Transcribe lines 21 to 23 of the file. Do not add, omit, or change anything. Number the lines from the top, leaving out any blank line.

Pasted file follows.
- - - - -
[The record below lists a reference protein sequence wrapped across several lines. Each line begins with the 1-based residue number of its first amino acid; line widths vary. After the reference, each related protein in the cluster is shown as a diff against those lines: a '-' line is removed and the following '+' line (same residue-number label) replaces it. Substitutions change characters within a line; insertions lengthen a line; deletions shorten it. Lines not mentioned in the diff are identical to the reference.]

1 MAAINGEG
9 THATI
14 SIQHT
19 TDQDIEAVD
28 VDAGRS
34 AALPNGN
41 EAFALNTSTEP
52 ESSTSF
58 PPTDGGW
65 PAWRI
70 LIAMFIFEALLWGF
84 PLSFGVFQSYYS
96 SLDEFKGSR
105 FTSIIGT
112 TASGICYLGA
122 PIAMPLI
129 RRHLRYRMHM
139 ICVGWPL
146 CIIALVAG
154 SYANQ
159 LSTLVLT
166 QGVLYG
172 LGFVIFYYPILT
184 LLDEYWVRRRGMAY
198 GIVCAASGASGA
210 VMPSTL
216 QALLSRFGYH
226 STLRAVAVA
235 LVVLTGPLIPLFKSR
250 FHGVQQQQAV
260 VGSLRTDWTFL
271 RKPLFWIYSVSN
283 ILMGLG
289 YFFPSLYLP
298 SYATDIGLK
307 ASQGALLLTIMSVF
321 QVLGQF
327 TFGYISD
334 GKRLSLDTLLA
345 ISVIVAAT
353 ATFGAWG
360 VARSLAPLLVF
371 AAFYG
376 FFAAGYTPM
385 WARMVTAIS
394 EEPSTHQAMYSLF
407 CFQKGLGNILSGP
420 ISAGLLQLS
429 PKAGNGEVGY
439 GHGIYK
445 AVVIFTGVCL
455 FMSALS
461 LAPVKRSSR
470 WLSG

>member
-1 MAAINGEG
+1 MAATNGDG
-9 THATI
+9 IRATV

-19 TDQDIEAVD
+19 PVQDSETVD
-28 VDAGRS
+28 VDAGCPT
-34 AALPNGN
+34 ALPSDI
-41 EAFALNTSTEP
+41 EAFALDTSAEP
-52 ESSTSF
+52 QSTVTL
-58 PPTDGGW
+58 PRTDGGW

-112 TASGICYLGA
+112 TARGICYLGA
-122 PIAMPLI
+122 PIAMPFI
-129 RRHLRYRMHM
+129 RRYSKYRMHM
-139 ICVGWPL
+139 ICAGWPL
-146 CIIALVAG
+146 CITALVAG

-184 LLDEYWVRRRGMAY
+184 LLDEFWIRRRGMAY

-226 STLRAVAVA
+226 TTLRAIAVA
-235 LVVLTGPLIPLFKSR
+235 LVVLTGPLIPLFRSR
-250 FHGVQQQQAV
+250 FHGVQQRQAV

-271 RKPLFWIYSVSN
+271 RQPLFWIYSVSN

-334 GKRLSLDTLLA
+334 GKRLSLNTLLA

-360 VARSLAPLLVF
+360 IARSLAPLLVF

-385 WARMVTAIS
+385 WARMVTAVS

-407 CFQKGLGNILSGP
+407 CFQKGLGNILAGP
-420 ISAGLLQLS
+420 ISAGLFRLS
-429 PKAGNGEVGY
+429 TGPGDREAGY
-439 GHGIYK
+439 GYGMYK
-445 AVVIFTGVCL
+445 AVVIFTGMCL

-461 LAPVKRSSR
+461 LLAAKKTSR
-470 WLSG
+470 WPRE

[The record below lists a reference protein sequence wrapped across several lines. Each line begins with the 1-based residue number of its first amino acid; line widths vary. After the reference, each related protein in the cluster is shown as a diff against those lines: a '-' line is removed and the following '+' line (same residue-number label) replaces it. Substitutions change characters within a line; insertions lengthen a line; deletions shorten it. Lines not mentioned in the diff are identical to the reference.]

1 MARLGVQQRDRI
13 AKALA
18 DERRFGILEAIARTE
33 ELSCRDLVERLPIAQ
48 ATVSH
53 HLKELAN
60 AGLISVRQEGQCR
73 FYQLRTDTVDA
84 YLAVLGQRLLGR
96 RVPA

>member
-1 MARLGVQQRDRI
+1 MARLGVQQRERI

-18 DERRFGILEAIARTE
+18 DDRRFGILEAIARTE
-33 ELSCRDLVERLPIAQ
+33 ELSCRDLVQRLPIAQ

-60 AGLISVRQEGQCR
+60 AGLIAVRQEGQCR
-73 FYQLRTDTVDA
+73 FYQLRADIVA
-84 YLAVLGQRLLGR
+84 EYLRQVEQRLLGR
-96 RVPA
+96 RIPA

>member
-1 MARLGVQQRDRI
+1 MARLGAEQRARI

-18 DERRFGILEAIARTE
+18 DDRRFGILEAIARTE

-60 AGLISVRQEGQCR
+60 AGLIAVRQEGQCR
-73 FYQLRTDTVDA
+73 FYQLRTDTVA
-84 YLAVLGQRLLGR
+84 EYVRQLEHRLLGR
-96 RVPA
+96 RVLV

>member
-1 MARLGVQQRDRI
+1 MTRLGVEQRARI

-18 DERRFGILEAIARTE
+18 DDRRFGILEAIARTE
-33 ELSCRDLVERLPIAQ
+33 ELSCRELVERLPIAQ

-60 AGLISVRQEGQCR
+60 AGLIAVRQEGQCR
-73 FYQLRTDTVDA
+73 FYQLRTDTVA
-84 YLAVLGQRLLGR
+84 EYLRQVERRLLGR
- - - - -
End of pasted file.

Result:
154 SYANQ
159 LSTLVLT
166 QGVLYG